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School Inclusion in Children and Adolescents with Autism Spectrum Disorders in France: Report from the ELENA French Cohort Study

  • Cécile Rattaz
  • Kerim Munir
  • Cécile Michelon
  • Marie-Christine Picot
  • Amaria BaghdadliEmail author
  • ELENA study group
Original Paper

Abstract

Children and adolescents with ASD are increasingly included in regular school settings, however little is known about how placement decisions are made. In the present study, we examined the types and duration of school attendance among children and adolescents in the ELENA Cohort, a multi-center study of children and adolescents with ASD, ages 2–16 years, in France. Results showed that 88% of subjects were attending school and that children and adolescents with more severe adaptive and cognitive deficits were less likely to attend school. The results provide a topography on school inclusion and ASD in France. Challenging behaviors and sensory processing difficulties were associated with partial-inclusion; and co-occurring anxiety symptoms were associated with inclusion on a full-time basis.

Keywords

School inclusion School duration ASD Cohort France 

Notes

Acknowledgments

We would like to thank all the participants of the study and their families for their long-lasting interest and the time they have spent and the efforts they have made for the study. We are thankful to the many staff members and clinicians who have contributed to recording the data, especially Florine Dellapiazza, Flore Couty, Myriam Soussana, Christelle Vernhet and Ela Miniarikova. A special thank to Julie Loubersac and Dalil Hamroun for their technological assistance. The members of the ELENA STUDY GROUP are Pr Amaria Baghdadli, Dr Catherine Chabaux, Dr Clarisse Chatel, Pr David Cohen, Dr Emmanuel Damville, Dr Marie-Maude Geoffray, Pr Ludovic Gicquel, Pr Renaud Jardri, Dr Thierry Maffre, Dr Alexandre Novo, Dr Roxane Odoyer, Dr Marie-Joëlle Oreve, Dr Didier Périsse, Pr François Poinso, Dr Julien Pottelette, Dr Laurence Robel, Pr Catherine Rolland, Dr Marie Schoenberger, Dr Sylvie Serret, Dr Sandrine Sonié, Pr Mario Speranza, and Dr Stéphanie Vespirini.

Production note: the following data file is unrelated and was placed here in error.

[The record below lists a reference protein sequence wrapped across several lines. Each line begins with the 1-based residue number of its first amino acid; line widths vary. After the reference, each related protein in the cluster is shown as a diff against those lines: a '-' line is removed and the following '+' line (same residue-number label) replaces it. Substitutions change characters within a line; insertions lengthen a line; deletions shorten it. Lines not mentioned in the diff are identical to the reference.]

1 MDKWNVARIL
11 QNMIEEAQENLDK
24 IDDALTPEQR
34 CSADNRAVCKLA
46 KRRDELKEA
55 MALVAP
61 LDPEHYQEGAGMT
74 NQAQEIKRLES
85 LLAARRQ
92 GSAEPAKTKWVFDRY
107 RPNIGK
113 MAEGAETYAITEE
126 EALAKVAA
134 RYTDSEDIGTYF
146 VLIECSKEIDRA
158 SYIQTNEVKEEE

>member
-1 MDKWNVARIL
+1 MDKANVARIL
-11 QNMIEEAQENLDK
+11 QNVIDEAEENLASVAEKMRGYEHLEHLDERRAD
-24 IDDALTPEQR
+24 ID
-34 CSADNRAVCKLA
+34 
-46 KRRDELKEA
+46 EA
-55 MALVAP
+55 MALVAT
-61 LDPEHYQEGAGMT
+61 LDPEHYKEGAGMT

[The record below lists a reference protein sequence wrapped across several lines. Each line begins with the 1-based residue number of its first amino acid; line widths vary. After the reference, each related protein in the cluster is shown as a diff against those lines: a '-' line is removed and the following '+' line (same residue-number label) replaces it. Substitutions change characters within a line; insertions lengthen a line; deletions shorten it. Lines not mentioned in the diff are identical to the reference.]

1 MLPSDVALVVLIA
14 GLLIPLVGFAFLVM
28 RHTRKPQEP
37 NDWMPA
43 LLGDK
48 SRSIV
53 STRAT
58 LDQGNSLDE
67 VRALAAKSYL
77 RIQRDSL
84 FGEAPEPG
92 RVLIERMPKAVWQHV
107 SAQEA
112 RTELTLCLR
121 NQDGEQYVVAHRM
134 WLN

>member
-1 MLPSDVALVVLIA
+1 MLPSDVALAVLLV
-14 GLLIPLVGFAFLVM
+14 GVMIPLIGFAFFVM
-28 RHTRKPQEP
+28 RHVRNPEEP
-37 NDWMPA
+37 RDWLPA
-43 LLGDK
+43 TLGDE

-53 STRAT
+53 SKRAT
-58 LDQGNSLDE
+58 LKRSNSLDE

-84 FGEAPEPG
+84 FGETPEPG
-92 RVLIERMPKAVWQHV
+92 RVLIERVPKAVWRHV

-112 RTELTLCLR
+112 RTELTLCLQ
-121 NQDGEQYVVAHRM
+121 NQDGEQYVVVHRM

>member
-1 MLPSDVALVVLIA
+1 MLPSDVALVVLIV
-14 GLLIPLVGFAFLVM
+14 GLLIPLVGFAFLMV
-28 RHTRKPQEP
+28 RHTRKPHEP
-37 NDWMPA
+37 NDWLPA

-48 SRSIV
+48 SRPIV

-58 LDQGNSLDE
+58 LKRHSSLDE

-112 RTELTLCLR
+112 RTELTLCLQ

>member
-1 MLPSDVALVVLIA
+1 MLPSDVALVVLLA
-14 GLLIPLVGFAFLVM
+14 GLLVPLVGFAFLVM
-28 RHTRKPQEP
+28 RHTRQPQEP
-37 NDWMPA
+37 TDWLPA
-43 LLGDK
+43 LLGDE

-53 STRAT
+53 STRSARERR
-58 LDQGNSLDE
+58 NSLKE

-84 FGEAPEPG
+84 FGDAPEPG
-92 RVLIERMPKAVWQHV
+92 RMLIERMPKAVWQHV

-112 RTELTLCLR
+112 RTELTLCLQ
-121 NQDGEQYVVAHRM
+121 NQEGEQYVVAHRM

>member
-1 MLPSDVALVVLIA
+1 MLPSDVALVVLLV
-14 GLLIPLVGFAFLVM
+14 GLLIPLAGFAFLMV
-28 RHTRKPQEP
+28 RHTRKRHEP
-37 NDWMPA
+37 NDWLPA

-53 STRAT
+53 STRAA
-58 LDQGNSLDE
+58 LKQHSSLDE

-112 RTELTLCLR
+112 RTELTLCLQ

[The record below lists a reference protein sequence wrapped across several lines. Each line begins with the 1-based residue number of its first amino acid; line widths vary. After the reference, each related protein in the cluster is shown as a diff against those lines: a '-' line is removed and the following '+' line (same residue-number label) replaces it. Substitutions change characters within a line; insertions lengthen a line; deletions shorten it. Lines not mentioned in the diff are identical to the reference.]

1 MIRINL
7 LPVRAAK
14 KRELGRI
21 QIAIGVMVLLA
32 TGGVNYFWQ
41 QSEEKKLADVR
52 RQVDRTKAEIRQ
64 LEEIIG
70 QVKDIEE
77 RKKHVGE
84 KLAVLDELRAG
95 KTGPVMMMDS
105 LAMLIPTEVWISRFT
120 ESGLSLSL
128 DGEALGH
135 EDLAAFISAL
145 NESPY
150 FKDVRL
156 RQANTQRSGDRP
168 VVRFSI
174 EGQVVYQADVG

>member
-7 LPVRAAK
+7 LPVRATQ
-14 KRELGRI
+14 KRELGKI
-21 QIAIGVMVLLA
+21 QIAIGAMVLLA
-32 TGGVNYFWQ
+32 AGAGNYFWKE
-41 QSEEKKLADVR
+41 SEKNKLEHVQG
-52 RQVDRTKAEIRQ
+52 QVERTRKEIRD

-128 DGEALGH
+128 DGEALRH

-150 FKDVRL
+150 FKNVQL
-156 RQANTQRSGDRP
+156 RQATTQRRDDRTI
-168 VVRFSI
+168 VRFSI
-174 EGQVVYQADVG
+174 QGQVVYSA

Author Contributions

AB was involved in the study design and methods, data collection, interpretation of results, writing, and revision of the initial draft. CM, CR and MCP were involved in data analysis, interpretation of results, writing, and revision of the draft. KM was involved in the interpretation, writing, and revision of the draft. All the authors have critically revised this article and approved the final version to be published.

Funding

This research received support from the French Health Ministry (DGOS) and Caisse Nationale de Solidarité pour l’Autonomie (CNSA). Additional support was provided by the CHU of Montpellier (AOI).

Compliance with Ethical Standards

Conflict of interest

The authors declare that they have no conflict of interest.

Ethical Approval

This study was approved by the Medical ethical committee and the National Commission for Computing and Liberties (CNIL: DR-2015-393).

Informed Consent

Informed consent was obtained from all individual participants included in the study.

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Copyright information

© Springer Science+Business Media, LLC, part of Springer Nature 2019

Authors and Affiliations

  1. 1.Centre Ressources Autisme, Centre Hospitalier Universitaire de Montpellier (CHU)MontpellierFrance
  2. 2.Developmental Medicine Center, Boston Children’s HospitalHarvard Medical SchoolBostonUSA
  3. 3.Departement de l’Information Medicale, Centre Hospitalier Universitaire de Montpellier (CHU)Univ. MontpellierMontpellierFrance
  4. 4.Faculté de MédecineUniv. MontpellierMontpellierFrance
  5. 5.Centre de Recherche en Epidémiologie et Santé des Populations (CESP)INSERM U1178ParisFrance

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